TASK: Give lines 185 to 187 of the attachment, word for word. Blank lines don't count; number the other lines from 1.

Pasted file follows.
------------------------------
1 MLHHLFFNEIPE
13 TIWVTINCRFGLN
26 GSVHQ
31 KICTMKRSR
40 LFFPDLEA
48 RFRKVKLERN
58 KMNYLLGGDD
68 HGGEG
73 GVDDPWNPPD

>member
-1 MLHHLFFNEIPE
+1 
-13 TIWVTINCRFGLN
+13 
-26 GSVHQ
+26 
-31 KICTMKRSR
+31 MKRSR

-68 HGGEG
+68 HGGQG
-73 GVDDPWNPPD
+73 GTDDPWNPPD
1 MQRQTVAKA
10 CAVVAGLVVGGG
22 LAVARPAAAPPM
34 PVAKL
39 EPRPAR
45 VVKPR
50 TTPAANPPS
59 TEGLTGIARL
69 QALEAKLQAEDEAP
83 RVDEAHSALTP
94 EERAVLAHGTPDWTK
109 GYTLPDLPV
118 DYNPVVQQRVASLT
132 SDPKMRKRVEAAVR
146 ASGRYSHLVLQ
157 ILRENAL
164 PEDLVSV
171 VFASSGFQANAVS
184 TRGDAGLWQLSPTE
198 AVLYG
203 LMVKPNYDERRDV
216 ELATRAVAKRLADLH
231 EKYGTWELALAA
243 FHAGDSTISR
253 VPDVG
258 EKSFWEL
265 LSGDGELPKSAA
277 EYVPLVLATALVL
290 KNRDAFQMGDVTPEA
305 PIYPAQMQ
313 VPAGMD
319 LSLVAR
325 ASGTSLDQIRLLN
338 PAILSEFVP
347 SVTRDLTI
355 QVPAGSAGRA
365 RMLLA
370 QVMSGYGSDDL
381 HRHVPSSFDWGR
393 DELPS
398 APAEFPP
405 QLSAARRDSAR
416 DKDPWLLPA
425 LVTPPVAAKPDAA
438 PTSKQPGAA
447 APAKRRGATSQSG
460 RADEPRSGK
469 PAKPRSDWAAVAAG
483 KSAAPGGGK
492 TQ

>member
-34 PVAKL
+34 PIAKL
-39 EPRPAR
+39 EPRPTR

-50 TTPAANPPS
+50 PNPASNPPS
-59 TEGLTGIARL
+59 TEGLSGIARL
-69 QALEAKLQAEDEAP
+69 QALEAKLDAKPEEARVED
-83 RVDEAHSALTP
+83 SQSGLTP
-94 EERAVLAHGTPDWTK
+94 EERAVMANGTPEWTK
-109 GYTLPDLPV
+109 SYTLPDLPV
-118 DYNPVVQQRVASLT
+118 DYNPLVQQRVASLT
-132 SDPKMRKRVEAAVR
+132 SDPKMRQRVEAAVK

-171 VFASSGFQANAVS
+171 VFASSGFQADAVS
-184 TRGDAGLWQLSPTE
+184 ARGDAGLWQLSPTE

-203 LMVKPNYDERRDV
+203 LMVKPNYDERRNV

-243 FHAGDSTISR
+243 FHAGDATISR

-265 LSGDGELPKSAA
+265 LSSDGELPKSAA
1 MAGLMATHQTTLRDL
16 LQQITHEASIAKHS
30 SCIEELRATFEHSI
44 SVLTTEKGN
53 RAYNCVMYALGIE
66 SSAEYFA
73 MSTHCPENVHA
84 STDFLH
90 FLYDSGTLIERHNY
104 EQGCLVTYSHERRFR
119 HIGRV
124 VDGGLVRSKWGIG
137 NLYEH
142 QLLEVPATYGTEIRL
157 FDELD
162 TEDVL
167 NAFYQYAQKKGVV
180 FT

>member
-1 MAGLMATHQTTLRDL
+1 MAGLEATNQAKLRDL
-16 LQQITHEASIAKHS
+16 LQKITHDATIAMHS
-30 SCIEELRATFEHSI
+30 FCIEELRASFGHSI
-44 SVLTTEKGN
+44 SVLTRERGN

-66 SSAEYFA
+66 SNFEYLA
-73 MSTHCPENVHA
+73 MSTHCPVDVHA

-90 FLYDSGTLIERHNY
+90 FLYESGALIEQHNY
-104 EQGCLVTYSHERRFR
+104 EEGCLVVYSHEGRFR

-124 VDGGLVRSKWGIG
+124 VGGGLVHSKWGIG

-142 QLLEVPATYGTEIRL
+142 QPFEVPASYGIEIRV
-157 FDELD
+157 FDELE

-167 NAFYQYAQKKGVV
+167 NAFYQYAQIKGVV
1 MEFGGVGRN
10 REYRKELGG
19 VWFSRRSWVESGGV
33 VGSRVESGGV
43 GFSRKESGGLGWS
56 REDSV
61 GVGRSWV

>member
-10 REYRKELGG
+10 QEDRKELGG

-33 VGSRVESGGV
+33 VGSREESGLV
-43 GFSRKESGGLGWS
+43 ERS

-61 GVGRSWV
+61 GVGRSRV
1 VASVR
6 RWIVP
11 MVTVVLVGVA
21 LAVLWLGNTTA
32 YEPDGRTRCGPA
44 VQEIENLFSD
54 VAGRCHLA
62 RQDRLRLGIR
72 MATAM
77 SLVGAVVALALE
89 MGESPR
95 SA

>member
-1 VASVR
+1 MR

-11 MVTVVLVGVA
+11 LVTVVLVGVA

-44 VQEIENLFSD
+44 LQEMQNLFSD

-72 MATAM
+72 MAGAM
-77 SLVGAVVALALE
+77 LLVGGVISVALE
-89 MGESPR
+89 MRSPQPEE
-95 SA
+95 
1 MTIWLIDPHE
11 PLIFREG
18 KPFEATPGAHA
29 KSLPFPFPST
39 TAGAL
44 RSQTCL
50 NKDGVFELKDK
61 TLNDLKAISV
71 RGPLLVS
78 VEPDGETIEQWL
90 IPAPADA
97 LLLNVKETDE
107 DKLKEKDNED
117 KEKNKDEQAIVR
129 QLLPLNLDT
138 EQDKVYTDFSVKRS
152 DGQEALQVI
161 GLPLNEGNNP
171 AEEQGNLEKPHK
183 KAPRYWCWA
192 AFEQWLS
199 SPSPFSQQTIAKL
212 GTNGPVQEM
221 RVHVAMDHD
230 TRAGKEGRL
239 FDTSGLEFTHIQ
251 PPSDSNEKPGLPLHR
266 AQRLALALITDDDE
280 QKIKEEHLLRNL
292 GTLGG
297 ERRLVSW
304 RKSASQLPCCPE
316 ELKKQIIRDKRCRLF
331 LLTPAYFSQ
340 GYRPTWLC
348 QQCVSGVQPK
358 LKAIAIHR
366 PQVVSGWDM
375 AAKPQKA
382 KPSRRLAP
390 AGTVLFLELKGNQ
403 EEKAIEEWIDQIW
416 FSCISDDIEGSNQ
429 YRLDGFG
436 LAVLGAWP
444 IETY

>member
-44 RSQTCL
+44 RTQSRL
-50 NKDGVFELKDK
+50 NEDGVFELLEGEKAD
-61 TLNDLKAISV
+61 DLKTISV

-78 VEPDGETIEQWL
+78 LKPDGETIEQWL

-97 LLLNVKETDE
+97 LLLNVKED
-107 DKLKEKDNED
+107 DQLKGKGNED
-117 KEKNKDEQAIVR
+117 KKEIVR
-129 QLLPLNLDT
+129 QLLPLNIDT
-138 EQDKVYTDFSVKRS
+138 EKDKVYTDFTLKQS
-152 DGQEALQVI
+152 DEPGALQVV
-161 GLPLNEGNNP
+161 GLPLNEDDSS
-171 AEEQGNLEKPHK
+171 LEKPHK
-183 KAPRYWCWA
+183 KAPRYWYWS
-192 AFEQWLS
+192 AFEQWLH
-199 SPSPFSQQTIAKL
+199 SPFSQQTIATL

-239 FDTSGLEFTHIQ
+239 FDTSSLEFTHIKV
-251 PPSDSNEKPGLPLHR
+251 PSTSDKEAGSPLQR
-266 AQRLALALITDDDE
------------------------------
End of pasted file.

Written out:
+77 LLVGGVISVALE
-89 MGESPR
+89 MRSPQPEE